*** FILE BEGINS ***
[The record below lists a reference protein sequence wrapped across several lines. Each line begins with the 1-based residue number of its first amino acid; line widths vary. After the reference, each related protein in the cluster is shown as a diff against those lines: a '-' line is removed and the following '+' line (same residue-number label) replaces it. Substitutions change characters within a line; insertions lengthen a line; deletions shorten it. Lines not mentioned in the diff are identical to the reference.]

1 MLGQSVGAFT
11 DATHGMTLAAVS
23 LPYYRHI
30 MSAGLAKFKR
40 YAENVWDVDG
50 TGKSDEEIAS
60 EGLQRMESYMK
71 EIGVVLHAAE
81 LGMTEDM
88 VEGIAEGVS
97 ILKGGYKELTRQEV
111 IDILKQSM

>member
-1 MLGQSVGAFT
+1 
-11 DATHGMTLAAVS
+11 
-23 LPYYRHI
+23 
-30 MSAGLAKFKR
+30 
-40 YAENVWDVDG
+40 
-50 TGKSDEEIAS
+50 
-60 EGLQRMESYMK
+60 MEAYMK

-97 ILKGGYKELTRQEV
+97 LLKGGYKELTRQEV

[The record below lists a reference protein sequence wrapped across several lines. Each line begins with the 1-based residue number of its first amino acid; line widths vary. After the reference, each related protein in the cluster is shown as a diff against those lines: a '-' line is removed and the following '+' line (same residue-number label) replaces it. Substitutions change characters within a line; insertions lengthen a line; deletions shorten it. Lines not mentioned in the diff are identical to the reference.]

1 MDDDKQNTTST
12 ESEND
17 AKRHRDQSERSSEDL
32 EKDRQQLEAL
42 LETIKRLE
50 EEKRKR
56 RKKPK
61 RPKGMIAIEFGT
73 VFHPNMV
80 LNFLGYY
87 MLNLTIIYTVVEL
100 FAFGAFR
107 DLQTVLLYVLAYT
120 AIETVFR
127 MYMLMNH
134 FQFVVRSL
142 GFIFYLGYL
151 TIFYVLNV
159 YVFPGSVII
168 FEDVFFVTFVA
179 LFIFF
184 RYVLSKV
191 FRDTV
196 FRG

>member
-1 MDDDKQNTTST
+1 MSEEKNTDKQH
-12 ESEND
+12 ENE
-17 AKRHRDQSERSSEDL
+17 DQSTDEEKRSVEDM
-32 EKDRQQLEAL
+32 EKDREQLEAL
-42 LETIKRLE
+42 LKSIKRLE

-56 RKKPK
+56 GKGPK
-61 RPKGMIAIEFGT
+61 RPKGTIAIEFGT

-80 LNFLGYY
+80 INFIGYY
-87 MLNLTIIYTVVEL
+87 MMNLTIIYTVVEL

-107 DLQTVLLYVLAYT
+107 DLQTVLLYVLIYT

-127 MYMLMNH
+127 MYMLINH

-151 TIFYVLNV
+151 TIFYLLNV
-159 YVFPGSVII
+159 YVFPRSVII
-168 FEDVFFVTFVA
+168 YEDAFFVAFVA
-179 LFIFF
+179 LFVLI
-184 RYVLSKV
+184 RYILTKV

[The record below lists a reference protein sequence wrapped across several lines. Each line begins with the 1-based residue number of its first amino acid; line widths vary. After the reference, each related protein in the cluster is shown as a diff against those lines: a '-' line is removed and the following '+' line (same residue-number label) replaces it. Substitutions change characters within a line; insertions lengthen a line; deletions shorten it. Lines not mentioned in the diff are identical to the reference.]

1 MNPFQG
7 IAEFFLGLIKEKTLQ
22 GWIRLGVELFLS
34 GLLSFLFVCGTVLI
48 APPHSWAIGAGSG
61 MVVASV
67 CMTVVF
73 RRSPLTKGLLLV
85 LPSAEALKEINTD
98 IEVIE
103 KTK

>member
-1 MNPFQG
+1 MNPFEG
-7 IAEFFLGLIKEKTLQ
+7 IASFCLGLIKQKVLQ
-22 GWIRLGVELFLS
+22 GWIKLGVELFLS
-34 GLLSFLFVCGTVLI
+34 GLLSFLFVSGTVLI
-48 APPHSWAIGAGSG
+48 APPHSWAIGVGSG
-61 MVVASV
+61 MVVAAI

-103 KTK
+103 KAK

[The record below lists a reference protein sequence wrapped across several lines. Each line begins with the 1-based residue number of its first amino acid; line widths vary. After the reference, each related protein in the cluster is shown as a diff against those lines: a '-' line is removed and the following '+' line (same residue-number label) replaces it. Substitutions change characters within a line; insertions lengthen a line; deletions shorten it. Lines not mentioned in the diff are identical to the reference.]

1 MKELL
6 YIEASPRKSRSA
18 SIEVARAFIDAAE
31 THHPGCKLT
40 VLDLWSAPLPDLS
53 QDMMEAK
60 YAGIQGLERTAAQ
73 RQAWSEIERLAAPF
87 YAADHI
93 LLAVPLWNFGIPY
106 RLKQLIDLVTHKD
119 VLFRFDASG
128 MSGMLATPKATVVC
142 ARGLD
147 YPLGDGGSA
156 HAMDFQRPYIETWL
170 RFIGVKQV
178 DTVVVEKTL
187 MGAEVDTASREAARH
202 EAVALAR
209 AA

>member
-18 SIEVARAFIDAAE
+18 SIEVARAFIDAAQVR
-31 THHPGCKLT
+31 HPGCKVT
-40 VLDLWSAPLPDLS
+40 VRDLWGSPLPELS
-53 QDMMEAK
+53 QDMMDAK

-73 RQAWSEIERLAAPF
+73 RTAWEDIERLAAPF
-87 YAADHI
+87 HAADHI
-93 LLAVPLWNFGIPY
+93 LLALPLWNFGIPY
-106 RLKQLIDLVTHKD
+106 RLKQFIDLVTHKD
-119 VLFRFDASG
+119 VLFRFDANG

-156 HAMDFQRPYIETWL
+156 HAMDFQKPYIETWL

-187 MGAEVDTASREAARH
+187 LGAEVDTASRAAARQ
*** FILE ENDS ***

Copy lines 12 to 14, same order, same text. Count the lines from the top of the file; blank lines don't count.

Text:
97 ILKGGYKELTRQEV
111 IDILKQSM

>member